A team of scientists recently created a public urinal that generates its own electricity through something unusual: Urine.
According to the study published in the journal Environmental Science: Water Research & Technology, electricity is harnessed from urine through bacterial metabolism. Researcher Irene Merino explained that they based their invention on microbial fuel cells (MFC) that have anodes and cathodes, just like batteries.
The technology involves storing the said cells in a urine-collecting container. Inside the container, the bacteria will act as a catalyst, helping in the urine’s decomposition and release of protons, which will then travel from the anode to electrons, creating energy through an external circuit.
To test the electricity-generating urinal, the scientists installed one at the Glastonbury music festival in the United Kingdom.
Results showed that the energy generated from the collected urine is enough to keep the cubicle’s LED bulbs working. This prototype contained 432 MFC, which generated 300 milliwatts, Science Daily reported.
Another field test has been carried out among a smaller number of participants at the campus of the West England University. This particular prototype yielded lesser MFC and energy at 288 and 75 milliwatts, respectively.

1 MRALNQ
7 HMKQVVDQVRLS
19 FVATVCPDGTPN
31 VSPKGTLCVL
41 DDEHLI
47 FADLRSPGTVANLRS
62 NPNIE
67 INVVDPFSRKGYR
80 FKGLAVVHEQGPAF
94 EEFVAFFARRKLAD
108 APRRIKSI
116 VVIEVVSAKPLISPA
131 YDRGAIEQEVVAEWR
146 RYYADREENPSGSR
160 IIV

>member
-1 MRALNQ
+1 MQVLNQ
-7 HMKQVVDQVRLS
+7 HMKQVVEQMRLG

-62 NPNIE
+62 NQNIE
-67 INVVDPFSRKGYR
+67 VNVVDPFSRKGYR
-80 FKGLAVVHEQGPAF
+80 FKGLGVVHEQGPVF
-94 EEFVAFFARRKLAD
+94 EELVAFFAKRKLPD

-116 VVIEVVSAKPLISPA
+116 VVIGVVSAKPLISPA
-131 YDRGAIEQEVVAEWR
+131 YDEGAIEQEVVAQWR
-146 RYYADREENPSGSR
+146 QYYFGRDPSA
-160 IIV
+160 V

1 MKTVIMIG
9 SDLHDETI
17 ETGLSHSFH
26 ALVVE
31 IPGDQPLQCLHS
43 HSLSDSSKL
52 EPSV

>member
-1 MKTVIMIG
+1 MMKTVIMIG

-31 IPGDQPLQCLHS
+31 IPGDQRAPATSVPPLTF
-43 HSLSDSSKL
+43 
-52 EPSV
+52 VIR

Loannis Leropoulos, lead author of the study, said their aim in creating this technology is to improve children and women safety in impoverished areas who use communal toilets.
“The ultimate purpose is to get electricity to light the toilets, and possibly also the outside area, in impoverished regions, which may help improve the safety of women and children, in countries where they have to use communal toilet facilities outside their homes,” she said.
Merino added that the electricity-generating urinal also aims to help in improving sanitary facilities in developing countries.
“Our project is aimed at developing countries, with a view to improving or incorporating sanitary facilities. In addition to producing electricity, the system reduces chemical oxygen demand (COD); in other words, it also serves to treat the urine,” she said.
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